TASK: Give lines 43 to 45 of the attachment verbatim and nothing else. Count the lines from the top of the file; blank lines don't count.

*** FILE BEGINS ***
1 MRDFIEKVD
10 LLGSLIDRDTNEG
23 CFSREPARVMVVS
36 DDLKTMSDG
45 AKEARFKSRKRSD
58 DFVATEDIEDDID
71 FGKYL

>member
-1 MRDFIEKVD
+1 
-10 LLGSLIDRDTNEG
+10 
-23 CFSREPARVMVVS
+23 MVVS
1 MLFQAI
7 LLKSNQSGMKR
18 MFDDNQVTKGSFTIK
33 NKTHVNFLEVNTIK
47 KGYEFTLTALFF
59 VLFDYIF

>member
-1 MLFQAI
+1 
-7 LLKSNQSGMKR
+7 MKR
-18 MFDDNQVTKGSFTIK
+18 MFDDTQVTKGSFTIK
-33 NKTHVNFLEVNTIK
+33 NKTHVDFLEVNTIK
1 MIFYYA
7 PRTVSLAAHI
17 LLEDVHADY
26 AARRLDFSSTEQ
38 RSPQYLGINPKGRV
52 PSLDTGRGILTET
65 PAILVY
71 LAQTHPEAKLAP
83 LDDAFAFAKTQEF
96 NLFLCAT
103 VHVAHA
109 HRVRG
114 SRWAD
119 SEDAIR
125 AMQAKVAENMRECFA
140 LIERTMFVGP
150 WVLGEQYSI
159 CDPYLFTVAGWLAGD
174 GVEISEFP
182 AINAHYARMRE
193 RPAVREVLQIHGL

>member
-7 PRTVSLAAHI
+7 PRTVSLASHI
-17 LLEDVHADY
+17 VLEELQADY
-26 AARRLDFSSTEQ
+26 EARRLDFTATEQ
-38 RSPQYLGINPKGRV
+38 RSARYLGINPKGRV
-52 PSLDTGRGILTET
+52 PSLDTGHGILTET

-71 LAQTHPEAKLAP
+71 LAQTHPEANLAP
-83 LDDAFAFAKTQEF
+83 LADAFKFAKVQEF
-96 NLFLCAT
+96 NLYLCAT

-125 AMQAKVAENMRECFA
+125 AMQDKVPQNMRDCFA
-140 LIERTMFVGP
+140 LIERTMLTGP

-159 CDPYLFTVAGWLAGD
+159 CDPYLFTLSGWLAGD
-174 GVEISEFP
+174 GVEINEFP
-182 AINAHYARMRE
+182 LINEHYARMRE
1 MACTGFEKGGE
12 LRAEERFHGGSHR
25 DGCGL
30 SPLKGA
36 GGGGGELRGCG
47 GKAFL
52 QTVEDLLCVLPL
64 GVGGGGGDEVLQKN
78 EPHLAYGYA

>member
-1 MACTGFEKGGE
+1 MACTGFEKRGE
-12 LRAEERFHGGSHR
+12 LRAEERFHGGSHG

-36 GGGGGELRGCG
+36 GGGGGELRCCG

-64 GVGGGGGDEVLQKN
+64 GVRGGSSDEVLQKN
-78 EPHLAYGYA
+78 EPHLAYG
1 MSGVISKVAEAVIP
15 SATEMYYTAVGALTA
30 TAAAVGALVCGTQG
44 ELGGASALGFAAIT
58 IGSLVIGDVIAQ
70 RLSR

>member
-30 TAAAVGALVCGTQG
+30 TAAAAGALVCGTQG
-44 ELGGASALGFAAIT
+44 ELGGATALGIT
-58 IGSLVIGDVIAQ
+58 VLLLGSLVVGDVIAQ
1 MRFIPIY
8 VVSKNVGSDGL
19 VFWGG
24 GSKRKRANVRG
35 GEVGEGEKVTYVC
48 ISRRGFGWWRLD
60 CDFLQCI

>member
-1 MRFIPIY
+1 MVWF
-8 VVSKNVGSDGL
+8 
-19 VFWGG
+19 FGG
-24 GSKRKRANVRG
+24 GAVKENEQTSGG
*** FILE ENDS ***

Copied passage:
119 SEDAIR
125 AMQAKVAENMRECFA
140 LIERTMFVGP